Unlike Elway, Marino would never win a Super Bowl — the Dolphins fell short in their lone appearance, losing to Joe Montana and the San Francisco 49ers in SB XIX. He would, however, finish his career holding 38 different league records. While some have been broken since his retirement in 1999, 13 still remain in Marino’s possession.
And while there may be nothing that can replace a Super Bowl ring, Marino’s forays into Hollywood are arguably more memorable — whether it be as a kidnapped man in the undisputed masterpiece Ace Ventura: Pet Detective or his cameo role in Adam Sandler’s not-so-masterful Little Nicky. While sports events exist at least partially in a live-event bubble that can only be truly appreciated by those lucky enough to witness it as it unfolds either in person or on television, a film lasts forever. “Laces out, Dan” is at least as memorable as anything ever uttered about a Super Bowl.
3. Colin Kaepernick
Few quarterbacks have generated as much meaningless hot button faux-controversy as Colin Kaepernick — the tattooed QB for the San Francisco 49ers — did last year, when he replaced Alex Smith in the starting lineup. That move provided a fun reminder that there are certain segments of the NFL fan base who don’t enjoy the idea of an inked quarterback or a player wearing a regionally inappropriate hat (Kaep faced fan scrutiny for being photographed while wearing a Dolphins cap to a party).
The best-worst column on Kaepernick’s appearance and demeanor came from Sporting News‘ David Whitley, who suggested “Pro QBs were the last line of defense against the raging sea of ink.” No doubt Whitley wished that Kaep had been swayed by the Chicago Cubs: So the sanctity of the quarterback might have been preserved.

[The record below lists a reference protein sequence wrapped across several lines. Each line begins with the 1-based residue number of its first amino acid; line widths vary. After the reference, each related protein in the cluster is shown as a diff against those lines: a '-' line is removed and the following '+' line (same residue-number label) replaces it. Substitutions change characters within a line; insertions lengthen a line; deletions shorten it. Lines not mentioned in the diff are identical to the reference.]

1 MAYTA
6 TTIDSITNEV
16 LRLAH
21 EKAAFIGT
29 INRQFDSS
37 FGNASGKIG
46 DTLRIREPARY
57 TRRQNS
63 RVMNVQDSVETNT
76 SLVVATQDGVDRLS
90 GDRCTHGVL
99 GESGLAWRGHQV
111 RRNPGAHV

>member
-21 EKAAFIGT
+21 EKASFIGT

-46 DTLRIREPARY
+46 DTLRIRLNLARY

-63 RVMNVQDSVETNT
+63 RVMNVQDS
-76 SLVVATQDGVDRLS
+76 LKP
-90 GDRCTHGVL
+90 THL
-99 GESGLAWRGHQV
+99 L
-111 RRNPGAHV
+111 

In 2009, Kaepernick was taken in the 43rd round of the MLB draft by the Cubs, which had scouted his baseball skills while he was in high school. While Kaepernick passed on several baseball scholarships in order to play football in college, the Cubs still reached out, trying to broker a deal for him to play a shortened rookie season between his sophomore and junior years of college. Kaep declined again, saying that his focus was on making the NFL. It’s a move that has since proved worthwhile for everyone who likes football. Everyone except, presumably, David Whitley.
4. Michael Vick
From one controversial quarterback to another: Michael Vick is alone on this list for a variety of reasons — the dog-fighting controversy, the ability to scramble in the pocket, and his relationship to Major League Baseball. Vick, the first overall draft pick of the 2001 NFL draft by the Atlanta Falcons, was claimed by the Colorado Rockies in the 30th round of the 2000 MLB draft, despite the fact that he hadn’t played baseball in college or in high school.